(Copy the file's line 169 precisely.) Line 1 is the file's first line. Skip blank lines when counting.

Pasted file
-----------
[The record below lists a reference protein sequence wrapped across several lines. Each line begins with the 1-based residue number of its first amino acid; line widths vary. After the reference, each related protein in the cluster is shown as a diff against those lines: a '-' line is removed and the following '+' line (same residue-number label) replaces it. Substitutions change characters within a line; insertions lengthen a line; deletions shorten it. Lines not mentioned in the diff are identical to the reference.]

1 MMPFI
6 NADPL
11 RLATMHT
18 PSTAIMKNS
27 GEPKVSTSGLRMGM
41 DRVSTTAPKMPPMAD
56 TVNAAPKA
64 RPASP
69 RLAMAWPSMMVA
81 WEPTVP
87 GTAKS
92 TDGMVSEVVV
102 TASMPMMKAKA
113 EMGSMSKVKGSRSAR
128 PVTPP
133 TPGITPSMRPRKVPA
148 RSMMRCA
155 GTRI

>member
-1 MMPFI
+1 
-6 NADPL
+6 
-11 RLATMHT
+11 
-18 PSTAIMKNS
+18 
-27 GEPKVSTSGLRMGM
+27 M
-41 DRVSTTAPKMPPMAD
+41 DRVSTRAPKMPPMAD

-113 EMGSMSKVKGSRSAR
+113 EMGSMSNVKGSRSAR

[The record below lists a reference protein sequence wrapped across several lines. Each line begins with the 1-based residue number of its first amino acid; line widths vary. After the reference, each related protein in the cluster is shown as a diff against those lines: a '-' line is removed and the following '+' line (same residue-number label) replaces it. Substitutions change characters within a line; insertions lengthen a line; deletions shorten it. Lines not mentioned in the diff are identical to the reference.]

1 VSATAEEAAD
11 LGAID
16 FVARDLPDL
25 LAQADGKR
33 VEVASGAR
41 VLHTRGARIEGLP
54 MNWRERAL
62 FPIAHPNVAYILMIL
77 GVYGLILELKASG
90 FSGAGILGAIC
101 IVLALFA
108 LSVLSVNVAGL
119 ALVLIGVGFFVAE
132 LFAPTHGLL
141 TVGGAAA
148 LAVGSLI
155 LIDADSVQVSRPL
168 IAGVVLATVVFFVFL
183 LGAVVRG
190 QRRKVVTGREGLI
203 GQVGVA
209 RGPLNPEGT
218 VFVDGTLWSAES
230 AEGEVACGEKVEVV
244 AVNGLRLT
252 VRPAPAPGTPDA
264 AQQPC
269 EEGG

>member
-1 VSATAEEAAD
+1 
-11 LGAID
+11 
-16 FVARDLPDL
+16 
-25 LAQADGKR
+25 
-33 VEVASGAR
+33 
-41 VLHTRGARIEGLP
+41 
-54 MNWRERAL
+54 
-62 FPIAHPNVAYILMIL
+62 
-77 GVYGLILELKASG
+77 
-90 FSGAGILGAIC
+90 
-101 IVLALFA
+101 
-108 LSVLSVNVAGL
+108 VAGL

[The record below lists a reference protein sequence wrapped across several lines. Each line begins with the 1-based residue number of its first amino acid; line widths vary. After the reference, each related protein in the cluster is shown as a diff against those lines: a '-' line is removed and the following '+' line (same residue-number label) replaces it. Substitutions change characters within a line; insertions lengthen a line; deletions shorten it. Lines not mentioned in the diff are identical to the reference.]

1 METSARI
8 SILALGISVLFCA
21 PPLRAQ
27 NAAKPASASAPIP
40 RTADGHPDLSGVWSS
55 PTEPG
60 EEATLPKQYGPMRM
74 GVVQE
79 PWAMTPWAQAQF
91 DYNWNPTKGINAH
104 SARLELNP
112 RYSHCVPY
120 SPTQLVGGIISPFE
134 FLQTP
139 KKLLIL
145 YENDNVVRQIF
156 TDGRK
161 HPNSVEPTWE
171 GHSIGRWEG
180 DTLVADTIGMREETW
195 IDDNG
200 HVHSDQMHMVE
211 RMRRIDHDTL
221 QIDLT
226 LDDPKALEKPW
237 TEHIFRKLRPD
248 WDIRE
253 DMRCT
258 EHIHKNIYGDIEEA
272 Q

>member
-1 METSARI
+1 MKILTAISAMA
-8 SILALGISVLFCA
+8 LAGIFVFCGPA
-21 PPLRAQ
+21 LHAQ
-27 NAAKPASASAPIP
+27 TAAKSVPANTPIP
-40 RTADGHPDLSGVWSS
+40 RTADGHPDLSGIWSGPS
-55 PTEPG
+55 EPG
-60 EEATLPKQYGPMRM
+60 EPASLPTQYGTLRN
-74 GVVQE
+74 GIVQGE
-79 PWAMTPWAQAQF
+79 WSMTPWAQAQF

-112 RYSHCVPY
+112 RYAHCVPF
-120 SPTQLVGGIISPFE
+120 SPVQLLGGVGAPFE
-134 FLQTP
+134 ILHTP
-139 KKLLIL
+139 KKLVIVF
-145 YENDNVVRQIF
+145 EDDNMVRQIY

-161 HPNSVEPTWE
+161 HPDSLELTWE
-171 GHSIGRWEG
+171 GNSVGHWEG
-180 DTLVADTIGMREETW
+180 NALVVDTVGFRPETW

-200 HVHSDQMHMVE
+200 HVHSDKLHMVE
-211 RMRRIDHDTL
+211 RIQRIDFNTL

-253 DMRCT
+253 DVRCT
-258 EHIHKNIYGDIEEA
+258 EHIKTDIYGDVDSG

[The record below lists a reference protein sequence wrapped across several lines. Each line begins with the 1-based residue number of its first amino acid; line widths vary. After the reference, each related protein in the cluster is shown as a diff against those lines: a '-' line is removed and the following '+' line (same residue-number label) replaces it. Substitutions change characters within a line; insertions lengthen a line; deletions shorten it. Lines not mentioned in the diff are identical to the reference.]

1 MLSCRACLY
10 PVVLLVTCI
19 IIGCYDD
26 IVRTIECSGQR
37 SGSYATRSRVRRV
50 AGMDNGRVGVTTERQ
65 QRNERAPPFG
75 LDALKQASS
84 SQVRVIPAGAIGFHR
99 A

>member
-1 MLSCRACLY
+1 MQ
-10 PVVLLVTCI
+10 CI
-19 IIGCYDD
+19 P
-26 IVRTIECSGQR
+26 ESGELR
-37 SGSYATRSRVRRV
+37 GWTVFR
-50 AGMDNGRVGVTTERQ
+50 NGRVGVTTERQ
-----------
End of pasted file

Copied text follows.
50 AGMDNGRVGVTTERQ